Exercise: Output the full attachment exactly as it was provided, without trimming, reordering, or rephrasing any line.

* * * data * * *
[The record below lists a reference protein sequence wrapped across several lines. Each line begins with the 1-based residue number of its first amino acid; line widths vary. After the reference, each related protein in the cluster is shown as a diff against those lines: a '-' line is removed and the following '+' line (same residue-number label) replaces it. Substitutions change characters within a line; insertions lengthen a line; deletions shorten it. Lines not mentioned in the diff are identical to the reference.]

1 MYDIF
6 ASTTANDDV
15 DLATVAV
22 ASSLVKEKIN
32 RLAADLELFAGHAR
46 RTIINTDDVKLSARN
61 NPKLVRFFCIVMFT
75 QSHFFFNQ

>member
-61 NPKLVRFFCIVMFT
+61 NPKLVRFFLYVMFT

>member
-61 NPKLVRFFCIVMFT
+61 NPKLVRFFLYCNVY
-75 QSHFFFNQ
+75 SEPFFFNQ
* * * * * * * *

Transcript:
[The record below lists a reference protein sequence wrapped across several lines. Each line begins with the 1-based residue number of its first amino acid; line widths vary. After the reference, each related protein in the cluster is shown as a diff against those lines: a '-' line is removed and the following '+' line (same residue-number label) replaces it. Substitutions change characters within a line; insertions lengthen a line; deletions shorten it. Lines not mentioned in the diff are identical to the reference.]

1 MYDIF
6 ASTTANDDV
15 DLATVAV
22 ASSLVKEKIN
32 RLAADLELFAGHAR
46 RTIINTDDVKLSARN
61 NPKLVRFFCIVMFT
75 QSHFFFNQ

>member
-61 NPKLVRFFCIVMFT
+61 NPKLVRFFLYVMFT

>member
-61 NPKLVRFFCIVMFT
+61 NPKLVRFFLYCNVY
-75 QSHFFFNQ
+75 SEPFFFNQ